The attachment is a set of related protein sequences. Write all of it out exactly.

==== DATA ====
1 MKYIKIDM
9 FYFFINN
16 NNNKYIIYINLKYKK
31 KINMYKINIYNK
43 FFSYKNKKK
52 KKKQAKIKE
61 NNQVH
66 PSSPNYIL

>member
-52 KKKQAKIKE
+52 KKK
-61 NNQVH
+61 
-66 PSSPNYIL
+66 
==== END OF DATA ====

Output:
1 MKYIKIDM
9 FYFFINN
16 NNNKYIIYINLKYKK
31 KINMYKINIYNK
43 FFSYKNKKK
52 KKKQAKIKE
61 NNQVH
66 PSSPNYIL

>member
-52 KKKQAKIKE
+52 KKK
-61 NNQVH
+61 
-66 PSSPNYIL
+66 